Speeches

Chief Justice Maureen O'Connor
Ohio Law and Leadership Institutes 10th Anniversary
Sept. 20, 2018

(Remarks prepared for delivery on Sept. 20, 2018 at the Ohio Statehouse Rotunda.)

Thank you, Judge Hopkins, for that introduction.

The reason the late Chief Justice Tom Moyer and others started this program is straightforward:  We need the voice and the perspectives of diversity in our courtrooms.

I’m proud of the work the Law and Leadership Institute of Ohio has been doing and the students — who unfortunately couldn’t be here tonight because they are in school — should be very proud of themselves.

You, who helped start this program, should be pleased with your success.

This is ten years of hard work paid off.

I can’t believe it’s been a decade since this program was started, with the help of the late Chief Justice Moyer.

If he were with us today, he’d be so honored with all that you’ve accomplished.

Let me put this into perspective.

When this program was started ten years ago, there were only 40 students.

They were from Cleveland and Columbus.  

Today, we have 225 high school students from six of the largest cities in Ohio, thanks to the support of eight of the nine Ohio law schools (Ohio Northern is the only school that does not host because it isn’t located in one of the major metropolitan areas), as well as grants from the Ohio State Bar Foundation, the Law School Admission Council, as well as the Supreme Court. Thousands of students have benefited from this program.

So on this anniversary, I want to go back to the program’s roots and remind us all how far we’ve come and why we need this program to grow and flourish.

The statistics are grim — Ohio has the second lowest graduation rate in the country among African American high school students. That’s not good enough, not by a long shot.

So what started next was a mission to turn things around for students who live in the inner-cities who face an uphill battle — but still have the passion and desire to further their education and dreams.

That is why the Law and Leadership Institute didn’t just happen as some kind of a pipedream, it needed to happen. It still must happen.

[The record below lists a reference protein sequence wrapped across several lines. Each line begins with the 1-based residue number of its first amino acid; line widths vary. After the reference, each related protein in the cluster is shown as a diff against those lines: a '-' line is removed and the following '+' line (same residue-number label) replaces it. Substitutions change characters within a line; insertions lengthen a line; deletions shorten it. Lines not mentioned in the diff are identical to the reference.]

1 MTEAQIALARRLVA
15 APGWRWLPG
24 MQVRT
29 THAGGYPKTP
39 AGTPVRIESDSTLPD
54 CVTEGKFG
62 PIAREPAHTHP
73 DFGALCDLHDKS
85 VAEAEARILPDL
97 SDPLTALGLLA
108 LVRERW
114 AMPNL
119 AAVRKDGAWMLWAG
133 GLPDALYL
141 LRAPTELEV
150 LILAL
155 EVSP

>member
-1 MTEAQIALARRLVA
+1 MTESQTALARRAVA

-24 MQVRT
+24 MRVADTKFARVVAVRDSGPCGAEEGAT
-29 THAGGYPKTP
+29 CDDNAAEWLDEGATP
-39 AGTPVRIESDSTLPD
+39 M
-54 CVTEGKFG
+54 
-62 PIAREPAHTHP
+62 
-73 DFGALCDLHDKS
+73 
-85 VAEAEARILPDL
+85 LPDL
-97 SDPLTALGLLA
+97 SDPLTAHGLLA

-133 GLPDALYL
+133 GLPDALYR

We do not have a choice — we must be committed to ensuring that students who want to succeed don’t fall through the cracks because of circumstances beyond their control.

Even ten years into the program, the results are inspiring.

100 percent of students in the LLI program go on to graduate from high school.

Of that, 90 percent go on to college.

They don’t just attend classes. They thrive.

They hold leadership positions on campus, they get graduate degrees, and yes, they go to law school.

In fact, one of the program’s first Akron graduates—her name is Arielle Hook — just started her first year at Duke Law School.

I’m proud to say that this year, there are two students from Ohio LLI going to law school.  

The other accomplishments that I want to recognize:

Each year students from eight LLI sites compete in a mock trial program.

High school students compete as attorneys and witnesses to argue both sides of a case in front of a panel of volunteer judges.

This event is a culmination of LLI’s year-round intense legal and educational programming designed to foster vision, develop leadership skills, and build confidence.

Students prepare for this competition throughout the year by studying legal opinions and analyzing witness statements and legal briefs.  

Thank you, to the Ohio Center for Law-Related Education (OCLRE) for donating case materials.

So who won the most recent competition?

Congratulations to the team from Cincinnati who came in first place.

I want to also recognize a program called “Leadership Project Showcase”.

Students work in small groups and identify problems or issues in their communities and create action plans to create positive change.

Cincinnati must be knocking it out of the park, because its team had the winning project in this program, too.

Finally, I’m pleased to recognize students on what they call “Senior Presentations.”

In this program, seniors research colleges and universities that interest them.

LLI seniors identify those colleges, and make a list of the strengths and weaknesses as to how well the students can thrive.

Once they do this, students create success plans and identify ways they can become leaders on campus.

And the most recent winner?

Here we go again, Cincinnati’s Yaw Asante.

He’s attending Princeton University.

I want to encourage you, as our partners, to realize how important it is to keep funding this program.

It changes lives and it has the potential to change our justice system.

The percentage of attorneys and judges in Ohio still trail the diversity found in our state’s population overall.

Until and unless we achieve proportionality, some will believe the justice system is not for them, because no one they came into contact with along the way looked like them.

Having a properly represented, diverse number of judges, and lawyers, elevates public trust and confidence in the legal system. It also involves all of us in the ideal of justice for all.

Congratulations on your tenth anniversary and keep up the good work.

God Bless.